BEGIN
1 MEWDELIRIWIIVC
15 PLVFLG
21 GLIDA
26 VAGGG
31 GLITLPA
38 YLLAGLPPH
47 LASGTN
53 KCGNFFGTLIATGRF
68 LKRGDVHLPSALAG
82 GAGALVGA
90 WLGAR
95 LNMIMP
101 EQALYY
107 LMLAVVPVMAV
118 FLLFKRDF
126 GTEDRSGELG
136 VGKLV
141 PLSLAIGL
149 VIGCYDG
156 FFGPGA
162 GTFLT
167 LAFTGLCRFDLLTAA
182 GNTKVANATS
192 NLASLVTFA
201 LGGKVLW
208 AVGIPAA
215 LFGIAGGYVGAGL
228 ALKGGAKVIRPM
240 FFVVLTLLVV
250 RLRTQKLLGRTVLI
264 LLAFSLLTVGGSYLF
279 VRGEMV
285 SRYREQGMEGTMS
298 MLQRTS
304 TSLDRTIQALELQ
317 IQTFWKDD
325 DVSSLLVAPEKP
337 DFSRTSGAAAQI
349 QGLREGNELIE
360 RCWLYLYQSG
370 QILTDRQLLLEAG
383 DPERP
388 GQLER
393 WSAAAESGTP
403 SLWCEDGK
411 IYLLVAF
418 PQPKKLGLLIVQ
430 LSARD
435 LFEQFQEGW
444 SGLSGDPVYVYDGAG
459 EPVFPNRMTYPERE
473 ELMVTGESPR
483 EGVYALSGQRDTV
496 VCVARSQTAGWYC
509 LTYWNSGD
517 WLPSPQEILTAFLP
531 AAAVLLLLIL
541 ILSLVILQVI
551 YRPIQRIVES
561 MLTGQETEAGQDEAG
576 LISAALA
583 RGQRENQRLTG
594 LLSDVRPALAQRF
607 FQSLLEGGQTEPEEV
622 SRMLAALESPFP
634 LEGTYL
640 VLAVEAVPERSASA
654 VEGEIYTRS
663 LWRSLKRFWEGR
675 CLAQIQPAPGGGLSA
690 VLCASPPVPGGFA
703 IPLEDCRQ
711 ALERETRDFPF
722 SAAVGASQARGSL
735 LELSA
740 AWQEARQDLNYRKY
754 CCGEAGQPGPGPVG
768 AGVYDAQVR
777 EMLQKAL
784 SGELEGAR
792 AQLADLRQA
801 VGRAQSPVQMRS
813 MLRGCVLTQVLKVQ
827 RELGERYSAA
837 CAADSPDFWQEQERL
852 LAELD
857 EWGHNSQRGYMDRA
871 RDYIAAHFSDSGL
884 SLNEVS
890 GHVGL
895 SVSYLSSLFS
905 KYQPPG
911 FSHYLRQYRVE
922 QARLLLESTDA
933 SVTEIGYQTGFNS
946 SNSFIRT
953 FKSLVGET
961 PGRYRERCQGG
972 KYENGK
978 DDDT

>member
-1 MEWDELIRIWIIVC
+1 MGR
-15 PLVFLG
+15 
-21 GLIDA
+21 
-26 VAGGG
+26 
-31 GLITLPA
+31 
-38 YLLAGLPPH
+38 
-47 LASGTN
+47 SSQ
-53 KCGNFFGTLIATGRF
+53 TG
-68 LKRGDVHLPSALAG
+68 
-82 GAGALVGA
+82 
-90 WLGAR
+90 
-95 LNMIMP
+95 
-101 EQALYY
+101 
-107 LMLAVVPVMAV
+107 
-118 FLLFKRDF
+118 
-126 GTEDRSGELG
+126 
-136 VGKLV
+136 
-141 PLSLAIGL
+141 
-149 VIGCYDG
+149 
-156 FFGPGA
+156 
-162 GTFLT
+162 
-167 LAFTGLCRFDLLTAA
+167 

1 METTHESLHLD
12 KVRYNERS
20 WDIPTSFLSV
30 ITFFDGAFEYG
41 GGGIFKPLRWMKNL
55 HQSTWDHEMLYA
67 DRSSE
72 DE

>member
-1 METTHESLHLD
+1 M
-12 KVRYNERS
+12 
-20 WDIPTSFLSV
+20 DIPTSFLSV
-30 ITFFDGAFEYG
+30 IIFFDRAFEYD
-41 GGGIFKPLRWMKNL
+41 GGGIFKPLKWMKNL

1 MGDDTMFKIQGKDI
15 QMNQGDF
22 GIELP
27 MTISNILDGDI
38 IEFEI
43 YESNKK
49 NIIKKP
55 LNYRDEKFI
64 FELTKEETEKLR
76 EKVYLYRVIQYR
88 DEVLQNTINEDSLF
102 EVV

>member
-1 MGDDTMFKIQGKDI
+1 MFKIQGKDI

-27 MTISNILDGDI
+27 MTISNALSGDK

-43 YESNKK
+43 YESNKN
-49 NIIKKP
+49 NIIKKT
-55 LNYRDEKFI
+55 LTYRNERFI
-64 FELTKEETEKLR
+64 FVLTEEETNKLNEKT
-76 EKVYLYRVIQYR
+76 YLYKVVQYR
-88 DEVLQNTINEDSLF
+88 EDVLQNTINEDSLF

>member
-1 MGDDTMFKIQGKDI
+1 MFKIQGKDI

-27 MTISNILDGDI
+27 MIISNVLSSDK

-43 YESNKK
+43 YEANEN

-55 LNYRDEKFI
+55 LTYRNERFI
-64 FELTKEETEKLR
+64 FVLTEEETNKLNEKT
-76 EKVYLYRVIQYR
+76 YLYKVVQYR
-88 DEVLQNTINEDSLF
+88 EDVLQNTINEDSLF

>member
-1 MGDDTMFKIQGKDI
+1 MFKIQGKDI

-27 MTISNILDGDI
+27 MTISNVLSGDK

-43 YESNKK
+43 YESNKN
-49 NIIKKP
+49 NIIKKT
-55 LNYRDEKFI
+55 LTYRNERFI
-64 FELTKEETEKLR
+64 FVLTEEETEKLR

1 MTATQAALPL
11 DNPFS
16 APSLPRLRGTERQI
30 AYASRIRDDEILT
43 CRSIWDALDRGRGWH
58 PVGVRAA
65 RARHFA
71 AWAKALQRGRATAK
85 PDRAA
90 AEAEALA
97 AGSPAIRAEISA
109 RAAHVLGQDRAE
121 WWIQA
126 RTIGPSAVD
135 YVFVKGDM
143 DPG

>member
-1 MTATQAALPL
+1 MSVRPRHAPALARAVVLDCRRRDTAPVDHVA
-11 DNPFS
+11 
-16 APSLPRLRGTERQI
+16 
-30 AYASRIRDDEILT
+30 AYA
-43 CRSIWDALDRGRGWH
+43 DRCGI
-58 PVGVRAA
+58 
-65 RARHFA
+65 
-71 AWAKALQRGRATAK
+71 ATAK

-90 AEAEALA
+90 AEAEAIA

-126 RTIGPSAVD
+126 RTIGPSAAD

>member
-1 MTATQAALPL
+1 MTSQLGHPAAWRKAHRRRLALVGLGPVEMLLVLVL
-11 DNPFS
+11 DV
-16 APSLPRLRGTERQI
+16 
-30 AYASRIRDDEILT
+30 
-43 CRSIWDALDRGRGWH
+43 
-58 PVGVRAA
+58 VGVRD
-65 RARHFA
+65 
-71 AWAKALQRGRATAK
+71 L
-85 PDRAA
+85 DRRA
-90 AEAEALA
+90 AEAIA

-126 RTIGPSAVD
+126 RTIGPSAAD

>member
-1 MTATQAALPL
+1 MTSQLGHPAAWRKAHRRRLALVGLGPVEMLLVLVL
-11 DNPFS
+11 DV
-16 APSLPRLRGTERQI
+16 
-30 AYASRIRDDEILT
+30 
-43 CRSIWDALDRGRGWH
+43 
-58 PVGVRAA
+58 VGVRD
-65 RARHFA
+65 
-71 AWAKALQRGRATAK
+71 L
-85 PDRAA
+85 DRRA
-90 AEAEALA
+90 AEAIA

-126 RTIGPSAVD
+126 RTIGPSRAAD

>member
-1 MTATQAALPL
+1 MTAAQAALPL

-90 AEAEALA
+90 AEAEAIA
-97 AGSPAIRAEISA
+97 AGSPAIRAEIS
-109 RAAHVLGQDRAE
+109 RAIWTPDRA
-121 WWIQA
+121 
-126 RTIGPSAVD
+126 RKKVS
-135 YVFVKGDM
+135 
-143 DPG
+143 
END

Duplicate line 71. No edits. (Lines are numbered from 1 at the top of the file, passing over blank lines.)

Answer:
690 VLCASPPVPGGFA